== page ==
With a portable café in tow, I approached 100 people in the streets of San Francisco to have coffee and a conversation. Some strangers remained standoffish, and many challenged my intentions. Others passed on fatherly advice. Sometimes we hugged; one woman wept. Ultimately, the project fed my constant curiosity about different kinds of people and provided a safe space for conversations that wouldn't have happened under any other circumstances. It's somewhere between a confessional and a long bathroom line, but with intention, and coffee.
The Green River Epicenter needed help raising $10,000 to build a Habitat for Humanity house for a family of four. I volunteered and partnered with my friend Emma to create Give Get Make. Our mission is to make donation a shared-value experience. You give what you can, you get something in return, and we make something big happen together.
We curated an art show, Shelter, based around the theme of home and donated all proceeds to construction. Emma and I hope this is the first event in a long-running series.
I was selected to design the materials for the CCA Career Expo. I chose a saturated, rich color scheme and broadside-inspired typography to carry the message. In order to maximize budget and minimize material, I designed the expo posters to be two-sided: one side advertising the main Career Expo, and the other side prominently advertising a supporting event that was, in previous years, under-attended.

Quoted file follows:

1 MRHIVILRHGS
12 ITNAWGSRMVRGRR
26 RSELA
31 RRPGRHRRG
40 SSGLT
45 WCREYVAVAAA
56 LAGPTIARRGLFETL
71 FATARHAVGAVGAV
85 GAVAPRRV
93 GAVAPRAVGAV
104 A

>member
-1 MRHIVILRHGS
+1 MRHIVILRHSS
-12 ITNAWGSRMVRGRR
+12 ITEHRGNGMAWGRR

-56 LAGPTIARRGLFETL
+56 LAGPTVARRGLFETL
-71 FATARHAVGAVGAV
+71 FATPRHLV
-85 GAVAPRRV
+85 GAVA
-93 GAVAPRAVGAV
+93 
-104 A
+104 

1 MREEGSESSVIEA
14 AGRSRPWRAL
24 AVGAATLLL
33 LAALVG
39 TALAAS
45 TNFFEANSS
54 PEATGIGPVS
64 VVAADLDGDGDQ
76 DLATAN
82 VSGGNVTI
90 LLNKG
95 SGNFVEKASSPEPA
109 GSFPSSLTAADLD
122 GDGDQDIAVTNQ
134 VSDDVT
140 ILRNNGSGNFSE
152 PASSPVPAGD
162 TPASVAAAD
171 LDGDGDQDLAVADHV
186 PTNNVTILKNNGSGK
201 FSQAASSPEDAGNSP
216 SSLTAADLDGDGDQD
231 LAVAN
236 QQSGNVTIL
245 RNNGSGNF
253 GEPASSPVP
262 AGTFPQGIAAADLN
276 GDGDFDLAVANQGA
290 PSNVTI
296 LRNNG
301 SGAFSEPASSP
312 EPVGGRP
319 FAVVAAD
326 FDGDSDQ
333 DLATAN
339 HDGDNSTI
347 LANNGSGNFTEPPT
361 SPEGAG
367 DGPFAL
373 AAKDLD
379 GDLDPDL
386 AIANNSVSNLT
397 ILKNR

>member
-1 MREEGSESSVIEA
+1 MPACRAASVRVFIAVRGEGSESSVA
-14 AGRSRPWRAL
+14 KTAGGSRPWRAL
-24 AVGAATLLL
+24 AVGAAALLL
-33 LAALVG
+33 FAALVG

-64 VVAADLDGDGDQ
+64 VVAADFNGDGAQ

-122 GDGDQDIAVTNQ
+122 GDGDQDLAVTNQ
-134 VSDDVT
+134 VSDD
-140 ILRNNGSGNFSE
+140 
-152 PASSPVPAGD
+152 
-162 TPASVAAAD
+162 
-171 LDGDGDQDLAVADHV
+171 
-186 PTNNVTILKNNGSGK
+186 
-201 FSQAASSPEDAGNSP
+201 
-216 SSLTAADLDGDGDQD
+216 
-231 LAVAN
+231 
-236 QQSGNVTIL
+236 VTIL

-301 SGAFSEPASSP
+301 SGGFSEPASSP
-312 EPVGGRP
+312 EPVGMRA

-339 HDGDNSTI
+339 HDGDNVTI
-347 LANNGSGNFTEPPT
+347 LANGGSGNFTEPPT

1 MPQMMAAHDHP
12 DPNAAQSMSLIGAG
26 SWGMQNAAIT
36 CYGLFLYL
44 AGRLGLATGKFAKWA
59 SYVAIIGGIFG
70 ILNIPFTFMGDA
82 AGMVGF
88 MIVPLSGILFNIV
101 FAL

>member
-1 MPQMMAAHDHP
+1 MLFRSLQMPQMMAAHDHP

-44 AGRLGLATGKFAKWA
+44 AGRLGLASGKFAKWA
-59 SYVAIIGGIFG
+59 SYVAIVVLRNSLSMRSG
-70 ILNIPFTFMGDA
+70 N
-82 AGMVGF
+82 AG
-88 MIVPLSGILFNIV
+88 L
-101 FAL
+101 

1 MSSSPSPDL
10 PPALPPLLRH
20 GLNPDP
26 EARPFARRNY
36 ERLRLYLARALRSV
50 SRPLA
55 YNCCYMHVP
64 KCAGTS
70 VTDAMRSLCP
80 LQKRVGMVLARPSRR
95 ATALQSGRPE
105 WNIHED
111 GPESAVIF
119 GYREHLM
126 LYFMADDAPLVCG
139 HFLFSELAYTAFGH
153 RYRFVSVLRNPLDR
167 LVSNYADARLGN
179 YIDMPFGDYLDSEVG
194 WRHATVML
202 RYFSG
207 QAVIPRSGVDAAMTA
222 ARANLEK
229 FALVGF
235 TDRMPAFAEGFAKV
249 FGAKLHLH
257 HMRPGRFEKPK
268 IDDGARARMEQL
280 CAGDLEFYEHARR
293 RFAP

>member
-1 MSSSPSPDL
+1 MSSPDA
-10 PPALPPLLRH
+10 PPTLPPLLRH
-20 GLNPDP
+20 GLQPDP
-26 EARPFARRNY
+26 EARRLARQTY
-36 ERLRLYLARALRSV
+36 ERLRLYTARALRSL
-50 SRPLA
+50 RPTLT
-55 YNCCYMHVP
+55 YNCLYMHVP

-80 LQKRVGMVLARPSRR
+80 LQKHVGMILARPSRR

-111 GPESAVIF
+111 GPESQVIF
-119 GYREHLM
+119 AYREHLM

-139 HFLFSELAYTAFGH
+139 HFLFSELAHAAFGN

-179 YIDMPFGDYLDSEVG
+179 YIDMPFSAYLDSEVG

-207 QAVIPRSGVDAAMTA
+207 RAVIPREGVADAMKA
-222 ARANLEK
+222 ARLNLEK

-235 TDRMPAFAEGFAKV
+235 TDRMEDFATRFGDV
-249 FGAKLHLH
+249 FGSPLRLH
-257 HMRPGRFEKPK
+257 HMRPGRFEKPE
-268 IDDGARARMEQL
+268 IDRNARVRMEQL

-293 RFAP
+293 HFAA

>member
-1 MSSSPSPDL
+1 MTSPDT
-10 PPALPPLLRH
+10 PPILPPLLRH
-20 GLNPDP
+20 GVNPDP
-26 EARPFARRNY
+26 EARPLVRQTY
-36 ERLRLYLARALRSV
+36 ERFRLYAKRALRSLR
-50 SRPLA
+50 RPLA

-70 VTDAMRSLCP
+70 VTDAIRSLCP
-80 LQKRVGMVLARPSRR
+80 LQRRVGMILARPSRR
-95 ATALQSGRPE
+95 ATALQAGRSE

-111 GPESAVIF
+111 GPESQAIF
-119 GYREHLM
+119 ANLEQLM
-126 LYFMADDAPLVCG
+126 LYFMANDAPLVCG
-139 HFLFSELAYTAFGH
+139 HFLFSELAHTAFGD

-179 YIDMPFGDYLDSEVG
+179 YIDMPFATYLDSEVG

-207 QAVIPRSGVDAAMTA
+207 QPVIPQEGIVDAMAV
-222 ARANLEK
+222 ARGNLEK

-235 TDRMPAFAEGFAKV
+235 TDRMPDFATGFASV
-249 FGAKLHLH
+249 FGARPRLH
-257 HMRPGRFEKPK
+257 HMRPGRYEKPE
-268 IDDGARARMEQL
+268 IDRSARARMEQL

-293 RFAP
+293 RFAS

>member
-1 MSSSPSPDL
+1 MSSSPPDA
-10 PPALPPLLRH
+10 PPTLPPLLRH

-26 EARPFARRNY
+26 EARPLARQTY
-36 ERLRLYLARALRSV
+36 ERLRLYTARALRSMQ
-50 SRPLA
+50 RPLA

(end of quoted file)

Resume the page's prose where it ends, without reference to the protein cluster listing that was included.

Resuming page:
In the initial client meeting, the clients asked for a poster, a table tent, table signage, stickers, a program cover, a plotter poster, and an email blast image. The clients were so excited with the direction, they asked for exciting extras like vinyl bags, foil-stamped napkins, and hand-decorated cakes. I laser cut stencils and stenciled the cakes with cocoa.